Southeast Asia has overtaken Africa as the Global Hub for Ocean Piracy

According to the 2016 Allianz reP.,ort, piracy attacks in Southeast Asia are on the rise; the region is now responsible for approximately 60% of worldwide attacks, and Vietnam a new hotspot..

The increase in Asian piracy comes as attacks off Africa’s east coast have fallen sharply as ships moving through the area have stepped up their defenses. The report notes that pirates are increasingly using high tech software to target vulnerable ships (e.g. identify target cargoes, obtain information about locations) and calls for more robust cyber technology.

Update from Global Shippers Forum

International Forum to Explore Shipping Industry Challenges

The Global Shippers’ Forum has called on the liner shipping industry to urgently address the poor quality of service afforded to shippers since the consolidation of the world’s top 20 lines into ‘super alliances’. GSF has urged the establishment of a Maritime Industries Supply Chain Forum at an international level to address the full range of challenges facing the sector.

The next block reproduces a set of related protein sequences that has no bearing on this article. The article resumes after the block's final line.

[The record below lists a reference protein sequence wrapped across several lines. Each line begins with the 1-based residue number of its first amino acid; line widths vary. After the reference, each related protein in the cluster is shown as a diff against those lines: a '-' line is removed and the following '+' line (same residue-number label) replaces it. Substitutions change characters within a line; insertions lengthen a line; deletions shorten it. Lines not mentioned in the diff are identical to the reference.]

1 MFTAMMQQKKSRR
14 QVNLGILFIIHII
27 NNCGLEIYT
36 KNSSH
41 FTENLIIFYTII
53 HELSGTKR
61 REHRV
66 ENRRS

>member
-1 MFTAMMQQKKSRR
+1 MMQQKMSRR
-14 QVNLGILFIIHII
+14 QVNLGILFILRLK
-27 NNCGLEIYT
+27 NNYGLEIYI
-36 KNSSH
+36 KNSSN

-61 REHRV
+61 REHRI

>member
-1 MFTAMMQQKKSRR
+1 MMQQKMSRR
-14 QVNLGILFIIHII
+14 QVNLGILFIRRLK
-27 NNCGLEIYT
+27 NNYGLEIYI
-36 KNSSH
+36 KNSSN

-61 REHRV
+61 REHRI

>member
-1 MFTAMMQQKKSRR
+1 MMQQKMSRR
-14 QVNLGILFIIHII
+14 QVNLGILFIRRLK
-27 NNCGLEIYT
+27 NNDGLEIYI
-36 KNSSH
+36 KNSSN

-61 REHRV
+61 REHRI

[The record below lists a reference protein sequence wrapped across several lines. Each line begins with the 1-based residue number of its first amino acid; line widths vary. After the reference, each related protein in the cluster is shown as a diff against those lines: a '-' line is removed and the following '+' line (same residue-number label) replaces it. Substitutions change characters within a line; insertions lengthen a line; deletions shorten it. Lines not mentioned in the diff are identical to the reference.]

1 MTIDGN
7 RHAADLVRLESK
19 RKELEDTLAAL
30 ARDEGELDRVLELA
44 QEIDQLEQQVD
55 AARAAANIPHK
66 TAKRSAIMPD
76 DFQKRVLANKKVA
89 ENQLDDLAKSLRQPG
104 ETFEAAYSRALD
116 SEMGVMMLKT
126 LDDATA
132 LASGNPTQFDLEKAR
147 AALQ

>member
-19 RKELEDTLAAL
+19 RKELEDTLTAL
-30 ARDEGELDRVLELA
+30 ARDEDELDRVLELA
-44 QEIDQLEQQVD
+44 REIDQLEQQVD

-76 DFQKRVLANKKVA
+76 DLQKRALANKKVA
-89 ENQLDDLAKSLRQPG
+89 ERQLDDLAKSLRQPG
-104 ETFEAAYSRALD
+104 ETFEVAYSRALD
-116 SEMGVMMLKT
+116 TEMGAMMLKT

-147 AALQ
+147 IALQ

One year on from the publication of the OECD’s International Transport Forum’s report on ‘The Impact of Mega Ships’, GSF says that there has been no serious response by the shipping industry to the issues it identified – namely the wider external costs imposed by mega ships and alliances on others in the supply chain, including shippers, port and terminal operators and governments.

European Commission Price Signalling Inquiry Leads to New Carrier Commitments